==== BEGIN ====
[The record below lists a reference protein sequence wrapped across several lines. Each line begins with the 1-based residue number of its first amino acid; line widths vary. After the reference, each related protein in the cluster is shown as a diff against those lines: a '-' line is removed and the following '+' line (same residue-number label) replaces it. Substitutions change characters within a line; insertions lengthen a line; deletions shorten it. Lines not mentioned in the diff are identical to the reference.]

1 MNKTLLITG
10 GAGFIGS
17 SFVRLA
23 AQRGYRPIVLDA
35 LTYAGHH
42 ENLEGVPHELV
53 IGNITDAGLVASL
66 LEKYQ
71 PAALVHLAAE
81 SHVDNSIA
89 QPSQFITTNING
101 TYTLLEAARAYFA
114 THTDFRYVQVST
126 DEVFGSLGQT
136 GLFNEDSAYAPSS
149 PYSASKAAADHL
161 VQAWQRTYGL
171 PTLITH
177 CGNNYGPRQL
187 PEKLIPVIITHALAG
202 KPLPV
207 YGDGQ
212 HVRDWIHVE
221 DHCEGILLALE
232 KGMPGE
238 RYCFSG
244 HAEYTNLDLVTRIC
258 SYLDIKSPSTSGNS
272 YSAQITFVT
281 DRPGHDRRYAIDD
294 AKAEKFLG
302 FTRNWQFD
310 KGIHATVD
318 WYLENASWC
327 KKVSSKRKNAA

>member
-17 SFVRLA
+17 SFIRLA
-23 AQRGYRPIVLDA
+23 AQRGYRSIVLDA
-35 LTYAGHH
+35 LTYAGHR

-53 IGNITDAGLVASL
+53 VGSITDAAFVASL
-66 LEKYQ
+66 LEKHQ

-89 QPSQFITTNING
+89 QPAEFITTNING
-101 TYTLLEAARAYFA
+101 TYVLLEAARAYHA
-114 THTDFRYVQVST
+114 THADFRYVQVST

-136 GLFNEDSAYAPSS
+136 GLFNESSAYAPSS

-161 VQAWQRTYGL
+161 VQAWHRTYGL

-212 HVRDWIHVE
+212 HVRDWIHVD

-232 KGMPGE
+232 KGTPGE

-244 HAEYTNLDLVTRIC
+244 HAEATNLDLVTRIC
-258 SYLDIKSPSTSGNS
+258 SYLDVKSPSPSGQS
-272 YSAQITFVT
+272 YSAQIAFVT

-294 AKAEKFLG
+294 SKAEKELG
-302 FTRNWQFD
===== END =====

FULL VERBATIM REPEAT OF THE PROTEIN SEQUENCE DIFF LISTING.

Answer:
[The record below lists a reference protein sequence wrapped across several lines. Each line begins with the 1-based residue number of its first amino acid; line widths vary. After the reference, each related protein in the cluster is shown as a diff against those lines: a '-' line is removed and the following '+' line (same residue-number label) replaces it. Substitutions change characters within a line; insertions lengthen a line; deletions shorten it. Lines not mentioned in the diff are identical to the reference.]

1 MNKTLLITG
10 GAGFIGS
17 SFVRLA
23 AQRGYRPIVLDA
35 LTYAGHH
42 ENLEGVPHELV
53 IGNITDAGLVASL
66 LEKYQ
71 PAALVHLAAE
81 SHVDNSIA
89 QPSQFITTNING
101 TYTLLEAARAYFA
114 THTDFRYVQVST
126 DEVFGSLGQT
136 GLFNEDSAYAPSS
149 PYSASKAAADHL
161 VQAWQRTYGL
171 PTLITH
177 CGNNYGPRQL
187 PEKLIPVIITHALAG
202 KPLPV
207 YGDGQ
212 HVRDWIHVE
221 DHCEGILLALE
232 KGMPGE
238 RYCFSG
244 HAEYTNLDLVTRIC
258 SYLDIKSPSTSGNS
272 YSAQITFVT
281 DRPGHDRRYAIDD
294 AKAEKFLG
302 FTRNWQFD
310 KGIHATVD
318 WYLENASWC
327 KKVSSKRKNAA

>member
-17 SFVRLA
+17 SFIRLA
-23 AQRGYRPIVLDA
+23 AQRGYRSIVLDA
-35 LTYAGHH
+35 LTYAGHR

-53 IGNITDAGLVASL
+53 VGSITDAAFVASL
-66 LEKYQ
+66 LEKHQ

-89 QPSQFITTNING
+89 QPAEFITTNING
-101 TYTLLEAARAYFA
+101 TYVLLEAARAYHA
-114 THTDFRYVQVST
+114 THADFRYVQVST

-136 GLFNEDSAYAPSS
+136 GLFNESSAYAPSS

-161 VQAWQRTYGL
+161 VQAWHRTYGL

-212 HVRDWIHVE
+212 HVRDWIHVD

-232 KGMPGE
+232 KGTPGE

-244 HAEYTNLDLVTRIC
+244 HAEATNLDLVTRIC
-258 SYLDIKSPSTSGNS
+258 SYLDVKSPSPSGQS
-272 YSAQITFVT
+272 YSAQIAFVT

-294 AKAEKFLG
+294 SKAEKELG
-302 FTRNWQFD